What's the point of setting the id of an element rather than changing its inline style attribute?

Now I did what the module wanted, gave an element an id and set and created an id class for it up top and watched it change. I understand that if applied to the same specific element, an id selector, let’s pretend I have one called #green-background has priority over a class rule such as .silver-background , but what exactly is the point of having an id selector when you can literally change it with inline CSS? I went in and changed my single <p> element with inline style attribute just to test this. I DID try it with the `id=“green-background” as well. Is there any more significance to it? Please show me some better examples because I don’t think the module did a very clear example.

first is for code readability and to separate css from your html tags.
second is for giving your element a unique identifier so it can be manipulated later with JavaScript or any JS library or framework.

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Ah. so the id style attribute is sort of a tag that makes it so you can put it in your separate CSS file (which I haven’t quite gotten to yet) and it also makes the element transferable to edit with javascript (I am also yet to learn). Does this mean that the regular inline style <p> style="color : green;" works ONLY in my html document, and wouldn’t transfer to an external CSS file or be editable in javascript? Sorry to ask so much. I greatly appreciate your help.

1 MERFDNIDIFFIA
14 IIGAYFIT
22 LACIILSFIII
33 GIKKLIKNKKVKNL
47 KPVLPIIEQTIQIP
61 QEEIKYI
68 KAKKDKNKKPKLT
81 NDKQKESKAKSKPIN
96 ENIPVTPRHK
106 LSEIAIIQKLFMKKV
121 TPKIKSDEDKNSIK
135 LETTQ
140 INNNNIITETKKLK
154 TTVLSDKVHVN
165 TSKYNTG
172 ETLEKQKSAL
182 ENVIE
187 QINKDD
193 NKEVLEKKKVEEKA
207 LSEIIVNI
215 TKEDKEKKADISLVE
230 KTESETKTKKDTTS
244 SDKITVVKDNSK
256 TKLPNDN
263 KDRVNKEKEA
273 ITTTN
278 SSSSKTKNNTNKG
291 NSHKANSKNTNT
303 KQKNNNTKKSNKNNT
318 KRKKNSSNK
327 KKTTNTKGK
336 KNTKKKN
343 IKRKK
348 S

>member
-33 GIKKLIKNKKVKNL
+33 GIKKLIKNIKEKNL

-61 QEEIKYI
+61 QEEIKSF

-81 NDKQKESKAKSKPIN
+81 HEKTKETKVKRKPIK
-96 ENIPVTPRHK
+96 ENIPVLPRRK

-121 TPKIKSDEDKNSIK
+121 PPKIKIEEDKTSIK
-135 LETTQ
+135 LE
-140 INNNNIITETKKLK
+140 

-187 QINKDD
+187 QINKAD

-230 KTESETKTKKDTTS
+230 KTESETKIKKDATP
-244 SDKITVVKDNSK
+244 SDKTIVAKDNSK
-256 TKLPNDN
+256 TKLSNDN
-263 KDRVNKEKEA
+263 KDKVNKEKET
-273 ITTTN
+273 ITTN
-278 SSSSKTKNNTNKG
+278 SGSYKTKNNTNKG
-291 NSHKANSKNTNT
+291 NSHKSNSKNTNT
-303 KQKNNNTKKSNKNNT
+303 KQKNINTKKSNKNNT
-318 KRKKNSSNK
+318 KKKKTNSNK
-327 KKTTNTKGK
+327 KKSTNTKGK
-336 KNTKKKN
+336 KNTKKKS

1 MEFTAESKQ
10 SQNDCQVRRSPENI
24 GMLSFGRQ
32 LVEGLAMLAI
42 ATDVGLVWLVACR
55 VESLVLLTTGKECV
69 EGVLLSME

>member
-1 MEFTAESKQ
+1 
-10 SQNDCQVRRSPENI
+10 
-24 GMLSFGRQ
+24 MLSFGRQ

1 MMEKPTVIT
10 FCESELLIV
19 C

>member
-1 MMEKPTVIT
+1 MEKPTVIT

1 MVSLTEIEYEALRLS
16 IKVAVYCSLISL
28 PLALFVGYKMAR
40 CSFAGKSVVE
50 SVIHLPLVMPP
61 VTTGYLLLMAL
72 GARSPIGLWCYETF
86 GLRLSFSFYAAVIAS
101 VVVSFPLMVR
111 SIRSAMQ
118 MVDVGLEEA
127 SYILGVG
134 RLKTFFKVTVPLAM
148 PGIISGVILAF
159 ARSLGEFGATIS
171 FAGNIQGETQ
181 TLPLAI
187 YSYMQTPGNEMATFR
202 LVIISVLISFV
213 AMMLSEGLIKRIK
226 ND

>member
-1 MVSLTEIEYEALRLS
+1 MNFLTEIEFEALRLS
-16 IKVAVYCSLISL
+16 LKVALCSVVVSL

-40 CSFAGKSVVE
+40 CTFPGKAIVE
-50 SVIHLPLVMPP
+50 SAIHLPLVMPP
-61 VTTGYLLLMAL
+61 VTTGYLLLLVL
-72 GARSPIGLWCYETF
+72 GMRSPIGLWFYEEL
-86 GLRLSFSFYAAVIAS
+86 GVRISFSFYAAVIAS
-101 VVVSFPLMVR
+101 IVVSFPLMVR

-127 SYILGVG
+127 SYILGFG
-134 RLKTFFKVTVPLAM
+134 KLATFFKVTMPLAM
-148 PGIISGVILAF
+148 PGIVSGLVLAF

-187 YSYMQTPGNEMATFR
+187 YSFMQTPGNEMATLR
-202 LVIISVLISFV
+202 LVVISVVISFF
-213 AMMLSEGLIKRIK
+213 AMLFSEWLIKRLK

To give your html elements a style you should
first select the element and second write some css code to specify your style (i.e color , size,…)
To select element we need css selector like tag names : h1, p, .. or class name or id or …
You can add your css codeinline in your specific element or between <stlyle>...</style> in the same html page or in separatefile with extension .css
The advantage of inline style : used to apply a unique style for a single element and override other inherited style.
The disadvantage : mixing content stucture with presentation.
the answer to your question :
<p style="color: green;"> ...</p> works ONLY in my html document, and wouldn’t transfer to an external CSS file or be editable in javascript?
is yes.
Tip: An inline style loses many of the advantages of a style sheet (by mixing content with presentation). Use this method sparingly.
source :

Yes that’s right.

It’s actually bad practice to tie styles to element ids, really you should use classes (. instead of #) since IDs are supposed to be unique, and the styles wouldn’t be reusable.

The benefit of CSS in files is that they apply to your whole site, so you can update a font or color everywhere with one change, rather than having to rewrite every individually styled element.